Wednesday, October 27, 2010

HgSubversion with Ossim-opencv

I have come to really like the flexibility of making changes and saving them locally with Mercurial , before pushing them off to a repository online. It lets me work on a project independently while saving my work as well as staying upto date with core progress. Ossim-opencv is one of the projects I did some minor contributions to a while back. I wanted to get back into it, but following the incident with losing my last google account I no longer had commit access. So I checked out the SVN with HgSubversion and started making changes and commiting them locally. Finally the organizer switched to my new ID and I tried a push. Things fell apart at this point. I had committed things with my local username, and I usually use my googlecode authentication to push since these are separate things. In subversion however these need to be the same and I was stuck with my changes. Happily Mercurial lets me shelve, make patches, push to another mercurial repository (sandbox) and do a lot of fancy things. I decided to take the convert route and changed name of the committer to match my ID.
opencv ossim plugin

After that I pushed it back into SVN. While doing this I of course validated the results. Here is the plugin loaded into my latest compile of Imagelinker showing OpenCV based Laplacian filter.

Thursday, October 14, 2010

"Lollypop Forest" in Meep

I finally made some semi-realistic, well only very grossly, forests in MEEP. With dielectric cylinders as tree trunks topped by dielectric spheres as canopy. Then I bunched a few of them together to make a forest of 5 trees. I could have made much more complex structures but my knowledge of MEEP primitives and how to generate more of them automatically in Scheme is lacking. The attempts at replicating results with python-meep haven't gone so well, so I have to stick with Scheme-MEEP for now. Anyway even with the simplistic forest the wave propagation quickly becomes rather complex and difficult to handle analytically without gross assumptions. Yay for numerical methods.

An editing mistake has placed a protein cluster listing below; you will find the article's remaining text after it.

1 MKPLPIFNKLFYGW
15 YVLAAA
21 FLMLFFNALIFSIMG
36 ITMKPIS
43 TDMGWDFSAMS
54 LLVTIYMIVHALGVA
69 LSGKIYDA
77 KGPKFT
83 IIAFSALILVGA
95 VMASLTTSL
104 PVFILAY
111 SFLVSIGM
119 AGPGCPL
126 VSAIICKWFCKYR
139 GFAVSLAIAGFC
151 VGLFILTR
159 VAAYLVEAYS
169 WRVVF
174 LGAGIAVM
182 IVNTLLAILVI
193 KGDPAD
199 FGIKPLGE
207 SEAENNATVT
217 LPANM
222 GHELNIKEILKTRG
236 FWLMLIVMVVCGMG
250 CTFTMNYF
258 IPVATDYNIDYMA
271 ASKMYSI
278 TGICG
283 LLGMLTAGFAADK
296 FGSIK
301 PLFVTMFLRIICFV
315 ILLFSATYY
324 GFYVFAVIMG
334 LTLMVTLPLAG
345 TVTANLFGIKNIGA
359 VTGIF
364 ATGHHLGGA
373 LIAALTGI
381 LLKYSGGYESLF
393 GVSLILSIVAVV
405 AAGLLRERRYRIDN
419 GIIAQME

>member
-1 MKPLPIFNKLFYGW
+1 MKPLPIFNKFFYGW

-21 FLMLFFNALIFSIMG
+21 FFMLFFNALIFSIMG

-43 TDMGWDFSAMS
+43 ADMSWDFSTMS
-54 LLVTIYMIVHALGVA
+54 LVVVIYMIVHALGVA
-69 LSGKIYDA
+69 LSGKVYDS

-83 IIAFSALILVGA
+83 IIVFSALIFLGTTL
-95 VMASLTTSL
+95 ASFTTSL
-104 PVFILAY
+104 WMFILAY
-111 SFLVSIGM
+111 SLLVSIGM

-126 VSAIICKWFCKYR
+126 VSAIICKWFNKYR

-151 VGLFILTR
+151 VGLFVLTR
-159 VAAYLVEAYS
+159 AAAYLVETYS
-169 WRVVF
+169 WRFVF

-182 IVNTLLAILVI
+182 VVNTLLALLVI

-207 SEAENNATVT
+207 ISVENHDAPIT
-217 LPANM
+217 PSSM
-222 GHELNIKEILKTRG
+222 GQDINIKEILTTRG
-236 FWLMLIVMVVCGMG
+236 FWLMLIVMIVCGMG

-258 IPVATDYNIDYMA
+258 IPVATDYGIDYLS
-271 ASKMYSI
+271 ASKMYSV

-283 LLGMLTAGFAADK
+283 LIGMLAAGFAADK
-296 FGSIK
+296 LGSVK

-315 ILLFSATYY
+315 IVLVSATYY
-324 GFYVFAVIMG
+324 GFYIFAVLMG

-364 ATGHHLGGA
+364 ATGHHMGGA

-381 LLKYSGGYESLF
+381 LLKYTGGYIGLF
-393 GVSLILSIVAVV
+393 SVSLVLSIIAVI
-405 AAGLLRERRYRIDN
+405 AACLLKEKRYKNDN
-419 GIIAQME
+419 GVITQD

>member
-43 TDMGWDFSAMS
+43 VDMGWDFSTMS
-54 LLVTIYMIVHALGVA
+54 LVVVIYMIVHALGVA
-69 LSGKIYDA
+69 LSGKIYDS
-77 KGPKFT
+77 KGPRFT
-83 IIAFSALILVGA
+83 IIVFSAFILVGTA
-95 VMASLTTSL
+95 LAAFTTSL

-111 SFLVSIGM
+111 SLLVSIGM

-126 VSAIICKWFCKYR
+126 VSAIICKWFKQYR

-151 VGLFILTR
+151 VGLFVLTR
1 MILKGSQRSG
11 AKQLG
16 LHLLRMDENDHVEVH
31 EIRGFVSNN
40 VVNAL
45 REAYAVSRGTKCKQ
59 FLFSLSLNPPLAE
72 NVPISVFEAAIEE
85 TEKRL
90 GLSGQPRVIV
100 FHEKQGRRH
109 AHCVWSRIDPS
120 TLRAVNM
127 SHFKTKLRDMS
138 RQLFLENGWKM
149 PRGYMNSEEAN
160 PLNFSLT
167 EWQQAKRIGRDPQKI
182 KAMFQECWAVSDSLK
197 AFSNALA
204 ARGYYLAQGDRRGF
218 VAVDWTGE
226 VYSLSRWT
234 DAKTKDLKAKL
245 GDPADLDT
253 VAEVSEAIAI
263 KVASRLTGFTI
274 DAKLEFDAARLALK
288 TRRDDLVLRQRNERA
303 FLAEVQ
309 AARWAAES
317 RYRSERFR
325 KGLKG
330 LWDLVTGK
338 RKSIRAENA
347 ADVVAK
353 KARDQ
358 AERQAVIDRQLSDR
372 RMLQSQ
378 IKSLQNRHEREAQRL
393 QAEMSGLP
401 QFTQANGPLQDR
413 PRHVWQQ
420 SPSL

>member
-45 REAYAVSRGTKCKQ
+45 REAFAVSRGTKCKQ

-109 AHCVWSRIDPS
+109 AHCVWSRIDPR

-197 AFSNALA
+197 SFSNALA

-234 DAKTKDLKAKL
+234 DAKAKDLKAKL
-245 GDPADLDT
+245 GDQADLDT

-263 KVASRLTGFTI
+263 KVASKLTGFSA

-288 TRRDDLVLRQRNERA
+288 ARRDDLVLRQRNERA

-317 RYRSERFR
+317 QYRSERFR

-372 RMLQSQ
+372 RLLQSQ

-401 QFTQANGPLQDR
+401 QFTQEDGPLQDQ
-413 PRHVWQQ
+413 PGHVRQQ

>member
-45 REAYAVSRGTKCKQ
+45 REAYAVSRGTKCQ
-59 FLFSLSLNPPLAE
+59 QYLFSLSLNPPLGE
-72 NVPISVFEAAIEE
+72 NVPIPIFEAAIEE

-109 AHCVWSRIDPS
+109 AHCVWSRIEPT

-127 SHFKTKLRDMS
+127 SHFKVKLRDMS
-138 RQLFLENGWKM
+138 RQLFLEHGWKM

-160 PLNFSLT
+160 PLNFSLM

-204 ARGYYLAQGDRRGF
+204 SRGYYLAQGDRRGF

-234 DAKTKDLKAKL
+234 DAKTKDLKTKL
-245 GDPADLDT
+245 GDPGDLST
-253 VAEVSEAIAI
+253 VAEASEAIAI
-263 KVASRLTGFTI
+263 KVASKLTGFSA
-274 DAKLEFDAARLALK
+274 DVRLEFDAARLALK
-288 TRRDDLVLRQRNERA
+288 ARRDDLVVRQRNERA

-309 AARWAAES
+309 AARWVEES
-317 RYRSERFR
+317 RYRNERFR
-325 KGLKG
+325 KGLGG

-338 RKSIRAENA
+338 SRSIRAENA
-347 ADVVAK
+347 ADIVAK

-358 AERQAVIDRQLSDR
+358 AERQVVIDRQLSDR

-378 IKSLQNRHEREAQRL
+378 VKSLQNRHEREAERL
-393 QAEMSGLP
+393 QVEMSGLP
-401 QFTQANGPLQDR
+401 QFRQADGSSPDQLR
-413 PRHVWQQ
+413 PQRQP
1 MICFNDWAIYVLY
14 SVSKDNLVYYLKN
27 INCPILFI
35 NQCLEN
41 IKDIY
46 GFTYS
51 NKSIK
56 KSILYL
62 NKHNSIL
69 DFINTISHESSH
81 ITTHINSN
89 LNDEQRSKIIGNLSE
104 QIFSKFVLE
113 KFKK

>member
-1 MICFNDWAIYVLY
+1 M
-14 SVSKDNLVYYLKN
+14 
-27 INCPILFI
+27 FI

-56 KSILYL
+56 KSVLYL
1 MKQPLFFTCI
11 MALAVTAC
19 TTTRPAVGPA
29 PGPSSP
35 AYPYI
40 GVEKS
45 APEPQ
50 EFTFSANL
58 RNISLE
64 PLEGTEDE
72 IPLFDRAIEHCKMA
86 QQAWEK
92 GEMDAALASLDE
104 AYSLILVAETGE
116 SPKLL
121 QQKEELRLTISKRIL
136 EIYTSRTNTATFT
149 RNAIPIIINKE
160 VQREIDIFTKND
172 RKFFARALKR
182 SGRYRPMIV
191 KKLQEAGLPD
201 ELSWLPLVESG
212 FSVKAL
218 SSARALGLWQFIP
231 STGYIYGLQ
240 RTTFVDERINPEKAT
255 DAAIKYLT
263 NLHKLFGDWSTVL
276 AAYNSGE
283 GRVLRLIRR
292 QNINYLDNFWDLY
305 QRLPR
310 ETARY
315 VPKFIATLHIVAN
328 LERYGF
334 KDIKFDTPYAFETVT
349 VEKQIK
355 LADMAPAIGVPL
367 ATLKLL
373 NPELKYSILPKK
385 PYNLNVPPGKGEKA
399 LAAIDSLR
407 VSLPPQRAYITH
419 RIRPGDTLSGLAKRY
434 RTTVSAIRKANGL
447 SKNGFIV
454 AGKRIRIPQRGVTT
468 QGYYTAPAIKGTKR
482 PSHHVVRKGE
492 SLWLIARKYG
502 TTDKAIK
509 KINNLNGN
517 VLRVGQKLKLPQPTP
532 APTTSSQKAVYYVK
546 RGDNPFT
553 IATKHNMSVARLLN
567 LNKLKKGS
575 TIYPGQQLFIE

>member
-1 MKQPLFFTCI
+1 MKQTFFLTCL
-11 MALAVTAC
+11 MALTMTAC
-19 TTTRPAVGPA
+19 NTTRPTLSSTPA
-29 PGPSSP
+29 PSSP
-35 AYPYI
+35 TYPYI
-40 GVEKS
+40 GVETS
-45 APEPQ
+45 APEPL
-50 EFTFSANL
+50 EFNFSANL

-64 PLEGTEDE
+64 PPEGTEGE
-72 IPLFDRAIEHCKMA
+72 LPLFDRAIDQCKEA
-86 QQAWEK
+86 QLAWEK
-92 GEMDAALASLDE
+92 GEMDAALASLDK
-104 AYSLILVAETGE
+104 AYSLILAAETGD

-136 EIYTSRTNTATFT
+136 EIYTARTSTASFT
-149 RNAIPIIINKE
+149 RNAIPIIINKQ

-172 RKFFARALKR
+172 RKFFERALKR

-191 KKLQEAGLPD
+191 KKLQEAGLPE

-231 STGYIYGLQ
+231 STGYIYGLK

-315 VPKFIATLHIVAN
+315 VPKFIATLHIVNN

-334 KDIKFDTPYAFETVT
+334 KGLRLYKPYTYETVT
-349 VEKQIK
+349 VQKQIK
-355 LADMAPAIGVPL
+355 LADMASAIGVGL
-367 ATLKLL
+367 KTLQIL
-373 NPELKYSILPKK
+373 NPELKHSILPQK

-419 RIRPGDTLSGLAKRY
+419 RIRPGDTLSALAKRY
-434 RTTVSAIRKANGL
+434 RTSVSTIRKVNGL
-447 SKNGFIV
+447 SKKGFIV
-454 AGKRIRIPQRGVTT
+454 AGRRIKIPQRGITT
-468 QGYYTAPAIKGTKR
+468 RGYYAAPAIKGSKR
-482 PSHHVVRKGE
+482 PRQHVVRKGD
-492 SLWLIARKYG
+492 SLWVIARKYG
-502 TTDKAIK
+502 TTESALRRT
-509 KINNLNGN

Lollypop Forest Start
Other small discoveries this week include the pagesel package in Latex for sending each chapter off to review, of course after you have done the whole document and you know where the pages go and apparently very dated model selection procedures in R. Even though it is dated it gave me a model with decent regression statistics - now to send off that chapter heavy with regressions for review.
Lollypop Forest End

Wednesday, October 6, 2010

Processing Lidar with MPI - Liblas + MPICH2

I did some work in the last company for processing and reclassifying Lidar points using Liblas. The first Python implementation had lots of point-in-polygon queries and even with prepared geometries in GEOS took a few hours. We improved the execution of this by rasterizing the polygons, while polygons in theory have arbitrary precision and rasters are limited to the spacing they are gridded at, in this case the polygons were derived by classifying a rasterized version of the Lidar and the raster mask should have the same degree of precision.

The mask is overly generous in classes at times, considering each class as a local surface. A piecewise interpolation model can often be used to identify disparate points in context and perform class switching. In unordered Lidar data this may lead to many passes through the data generating neighbourhood class relationships if an index has not been built e.g. Octree.

I decided to adopt the Google philosophy of scale solves everything - and implemented the Lidar processing using MPI (Specifically MPICH2). The solution is implemented with task queues.
  1. Read all data on all nodes except last
  2. Node 0 makes a pass through all data sending each point in round robin to intermediate nodes
  3. Intermediate nodes receive a point and make another pass through all data identifying nearby points and using them in an IDW2 estimate
  4. Intermediate nodes message with IDW2 estimate to last node in the set (in charge of serializing) which makes various comparisons against classification masks (e.g. SRTM Water Boundary mask) and geo-statistical surface consistency before reclassifying and serializing to an output LAS file.
The task is essentially O(n^2) but with sufficient nodes we can bring it down to O(n*n/M+M*overheads) where M is the number of nodes. If the dataset is large enough and M is suitably chosen we gain significant speed increases. I got so carried away with Lidar + MPI ( and since I don't want to mix it with my PhD stuff) I started a small code dump on Google Code. Use CMake and see if you can build it. Lots of sample Lidar here.